My experience with homelessness arose as a result of a lack of financial security and poverty. In my younger years, I lived among my mother, stepfather, and my brother. I never truly knew my father. I was born in Brockton, but lived in Arizona for five years during some of the golden years of my childhood and beginning of my teenage years. At some point in time however, my mother began to experience domestic abuse from my stepfather, and she decided that she would not remain and deal with such a thing anymore. So, my mother with her two sons, myself included, moved back to Massachusetts with little more than what we had in our pockets. Now during this time we were staying with a friend of my mother but we could not stay there forever. From here, we were able to find our way to a women’s shelter on Cape Cod. I that summer as some of the most grueling months I ever experienced. There were no means of transportation to travel far, we were financially restricted, ate the bare minimum due to the difficulty in job finding and having been moving place to place frequently, and lived in a space that was not insulated very well from the blazing summer heat. To add to this, you might imagine that there was not much to do. Unfortunately, at this point my grandfather became very sick, and there were few people my mother could rely on for transportation to see him. Unexpectedly, he passed away while we were trapped in this situation. We were all devastated. From here, I began to seriously question my situation and wonder what I could do in such a helpless place. I began to wonder what the key was that would allow me to escape. I would come to realize those things mainly as endurance, education, and support.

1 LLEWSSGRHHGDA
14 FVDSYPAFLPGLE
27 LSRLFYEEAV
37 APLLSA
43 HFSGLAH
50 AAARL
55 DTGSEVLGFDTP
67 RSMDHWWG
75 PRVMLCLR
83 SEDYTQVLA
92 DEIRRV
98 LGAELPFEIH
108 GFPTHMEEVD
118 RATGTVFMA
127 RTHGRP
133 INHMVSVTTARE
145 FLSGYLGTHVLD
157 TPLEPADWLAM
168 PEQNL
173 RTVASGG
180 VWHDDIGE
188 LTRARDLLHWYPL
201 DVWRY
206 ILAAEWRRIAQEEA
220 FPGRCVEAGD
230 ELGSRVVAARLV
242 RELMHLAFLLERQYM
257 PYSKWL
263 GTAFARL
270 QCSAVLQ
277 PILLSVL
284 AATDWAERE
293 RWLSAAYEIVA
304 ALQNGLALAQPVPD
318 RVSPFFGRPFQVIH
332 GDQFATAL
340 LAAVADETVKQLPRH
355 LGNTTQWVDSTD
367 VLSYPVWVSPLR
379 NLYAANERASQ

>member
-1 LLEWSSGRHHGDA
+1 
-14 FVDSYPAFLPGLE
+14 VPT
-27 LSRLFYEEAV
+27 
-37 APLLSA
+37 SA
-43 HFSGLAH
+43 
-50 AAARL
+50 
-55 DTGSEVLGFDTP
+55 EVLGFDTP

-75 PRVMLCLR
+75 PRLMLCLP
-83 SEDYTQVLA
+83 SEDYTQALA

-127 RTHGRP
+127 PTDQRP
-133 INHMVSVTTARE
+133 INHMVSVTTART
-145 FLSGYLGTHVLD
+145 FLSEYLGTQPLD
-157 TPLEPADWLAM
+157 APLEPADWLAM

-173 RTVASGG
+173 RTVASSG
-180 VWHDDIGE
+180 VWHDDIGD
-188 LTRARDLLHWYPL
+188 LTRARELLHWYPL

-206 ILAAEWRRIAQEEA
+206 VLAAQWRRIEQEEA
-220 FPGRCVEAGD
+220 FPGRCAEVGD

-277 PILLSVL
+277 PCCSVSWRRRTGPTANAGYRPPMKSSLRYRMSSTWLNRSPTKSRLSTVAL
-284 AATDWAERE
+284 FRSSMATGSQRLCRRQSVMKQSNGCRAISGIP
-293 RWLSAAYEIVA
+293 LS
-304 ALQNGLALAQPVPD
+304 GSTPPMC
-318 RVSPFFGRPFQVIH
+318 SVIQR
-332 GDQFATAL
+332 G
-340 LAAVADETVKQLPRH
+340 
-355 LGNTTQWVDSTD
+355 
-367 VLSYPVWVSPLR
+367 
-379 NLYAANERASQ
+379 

After spending the summer in Cape Cod, at last we were able to secure housing in Brockton. This actually made me rather happy, for it was my hometown and I would be able to relive the good old days of when I was a child before I had moved. So, I entered Brockton High after my 8th grade year and had relatively mild years up until a certain point. I was just glad I had a place to stay, eat, and a place where I could focus on doing well in school. Up until now, I had a good idea about the importance of education and how it is a major end of poverty. With a free high school education, there is no reason not to take every full advantage and opportunity you can and rise beyond.
During my junior year things turned for the worse, and things once again became difficult. My mother developed a medical condition, and within a matter of months became restricted to a bed, hardly to move. A little over three years ago when I was just 16 years old, she passed away from this condition, leaving my brother and myself as the only immediate family to remain together for that moment. As you can imagine, this was incredibly strenuous--to deal with losing someone that you have been through such hard times with for your entire life, and having few people in your life for a shoulder to lean on. At this time, I knew I was severely disadvantaged in my life. I knew that crying and complaining about what I had to deal with would change nothing, because at that time I thought I hardly had anyone except for myself. I had to pick myself up and do these things on my own, or at least try. That was the only option I could see.